Doctor Ibrahim is the first person to successfully challenge in court being put on a government watch list in the US. It’s highly doubtful that she is the only one to be placed on such a list incorrectly.

National security may benefit from secret lists and hidden actions. But so does bureaucratic incompetence and hidden agendas.

 

Jim Downey



One reality or t’other.

From Chapter 3 of Communion of Dreams:

Apparent Gravity was the third major application of the theories set forth in Hawking’s Conundrum, the great opus of
Stephen Hawking which was not published until after his death in the earlier part of the century. He hadn’t released the work because evidently even he couldn’t really believe that it made any sense. It was, essentially, both too simple and too complex. And since he had died just shortly before the Fire-flu, with the chaos that brought, there had been a lag in his theory being fully understood and starting to be applied.

But it did account for all the established data, including much of the stuff that seemed valid but didn’t fit inside the previous paradigms. Using his theories, scientists and engineers learned that the structure of space itself could be manipulated.

Of course, that is the reality of St. Cybi’s Well, not our own. In our reality, there’s been no fire-flu (at least yet), Stephen Hawking is still alive, and the laws of physics are still the same.

Well, maybe

Black holes are in crisis. Well, not them, but the people who think about them, theoretical physicists who try to understand the relationship between the two pillars of modern physics, general relativity and quantum physics. Judging from the current discussions, one of the two must go, at least in their present formulation. On January 22nd, Stephen Hawking posted a paper where he bluntly stated that black holes, in the sense of being objects that can trap light and everything else indefinitely, are no more. And that’s a big deal.

Sometimes I wonder what reality I am actually plugged into, since it seems that I keep getting leaks from the other one.

 

Jim Downey



Pistyll Rhaeadr

From near the beginning of Chapter 12 of Communion of Dreams:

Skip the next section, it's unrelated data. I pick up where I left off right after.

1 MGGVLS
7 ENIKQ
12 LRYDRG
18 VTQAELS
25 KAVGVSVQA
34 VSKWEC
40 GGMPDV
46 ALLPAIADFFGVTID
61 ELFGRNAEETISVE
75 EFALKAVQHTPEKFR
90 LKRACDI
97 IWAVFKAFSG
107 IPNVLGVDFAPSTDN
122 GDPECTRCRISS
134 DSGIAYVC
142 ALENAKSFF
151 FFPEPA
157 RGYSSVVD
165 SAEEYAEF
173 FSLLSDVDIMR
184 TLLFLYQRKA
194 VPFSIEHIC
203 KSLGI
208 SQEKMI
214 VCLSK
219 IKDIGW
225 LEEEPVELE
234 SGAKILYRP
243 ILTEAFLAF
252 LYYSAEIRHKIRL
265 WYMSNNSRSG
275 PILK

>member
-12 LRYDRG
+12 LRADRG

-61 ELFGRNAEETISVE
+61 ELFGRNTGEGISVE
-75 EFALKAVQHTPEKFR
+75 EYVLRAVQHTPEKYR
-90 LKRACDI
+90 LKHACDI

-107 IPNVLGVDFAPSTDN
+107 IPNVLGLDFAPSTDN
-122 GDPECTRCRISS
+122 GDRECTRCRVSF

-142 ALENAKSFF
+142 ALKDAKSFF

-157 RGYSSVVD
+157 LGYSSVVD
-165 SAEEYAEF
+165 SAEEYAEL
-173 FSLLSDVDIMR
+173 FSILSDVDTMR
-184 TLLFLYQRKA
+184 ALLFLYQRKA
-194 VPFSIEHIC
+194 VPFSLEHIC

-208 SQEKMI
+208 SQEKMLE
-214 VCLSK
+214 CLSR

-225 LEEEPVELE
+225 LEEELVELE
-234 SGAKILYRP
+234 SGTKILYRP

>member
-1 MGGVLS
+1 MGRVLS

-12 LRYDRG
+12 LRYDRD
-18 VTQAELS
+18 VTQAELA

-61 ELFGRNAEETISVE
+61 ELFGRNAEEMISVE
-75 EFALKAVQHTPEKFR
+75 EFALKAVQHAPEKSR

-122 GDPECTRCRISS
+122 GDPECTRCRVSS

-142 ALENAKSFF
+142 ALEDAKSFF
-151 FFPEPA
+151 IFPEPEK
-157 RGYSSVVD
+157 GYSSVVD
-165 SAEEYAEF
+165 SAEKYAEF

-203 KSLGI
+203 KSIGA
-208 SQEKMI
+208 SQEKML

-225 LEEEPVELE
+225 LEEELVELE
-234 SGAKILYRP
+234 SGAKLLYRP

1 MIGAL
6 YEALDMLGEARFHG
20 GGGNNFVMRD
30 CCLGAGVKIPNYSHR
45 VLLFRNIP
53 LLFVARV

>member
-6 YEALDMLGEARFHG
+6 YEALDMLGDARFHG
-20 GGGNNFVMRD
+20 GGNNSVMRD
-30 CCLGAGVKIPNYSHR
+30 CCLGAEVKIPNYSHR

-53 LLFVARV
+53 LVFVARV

“I found the reference that you asked me about regarding Mr. Sidwell and Wales.”

“Oh, really? That’s faster than I expected.”

“Well, as it turns out, there are quite a few scenic waterfalls in Wales, but only one that had an inn where someone lived during that time period. I’ve uploaded some images. Would you like to see them?”

“Sure.”

The first image that filled his sight was of a great waterfall, cascading over the top of a cliff in the middle of a shallow ‘V’ between two higher hills. The stream was narrow, white with spray around the edges. Oaks and pines grew on the sides of the hills near the falls, and there was some kind of archway of rock about two thirds of the way down. Near the foot was an old iron pedestrian bridge crossing the stream.

Seth’s voice narrated. “It’s called Pistyll Rheadr, one of the ‘seven wonders of Wales’. The drop you see there is about 75 meters.”

The next image was closer to the falls, taken, Jon guessed, from the bridge. Now he could clearly see the wonderful natural stone archway, and realized that the initial drop of the falls ended in a pool just behind that, then the water spilled out under the arch for another significant drop into the main pool below. From this vantage, the spray and splash of the water glimmered in the sunlight, coating nearby rocks, feeding the ancient moss that grew there. A path was clearly visible to the right-hand side of the falls, leading up the side of the mountain.

“This next image is taken from the top of the falls. The red structure you see below the falls on the left-hand side is the inn. I have more images, if you wish to see them.”

As Seth spoke, Jon saw the wide, ‘U’ shaped valley open out before him, the falls tumbling down and away in the right foreground. The hills on either side of the valley were lightly wooded here and there, but mostly given over to pasture. On the left-hand side of the image, a narrow blacktop road wound down the valley, echoing the stream’s flow. And there, as Seth said, was the inn.

“No, thanks, Seth, I think that’s enough. Pretty place.”

“So I understand.”

“I don’t see anything particularly noteworthy about it. But it sure seemed to make an impression on Darnell.”

 

Guess what chapter I’ve just started writing in St. Cybi’s Well. ;)

All water is graceful, be it a tear or a torrent.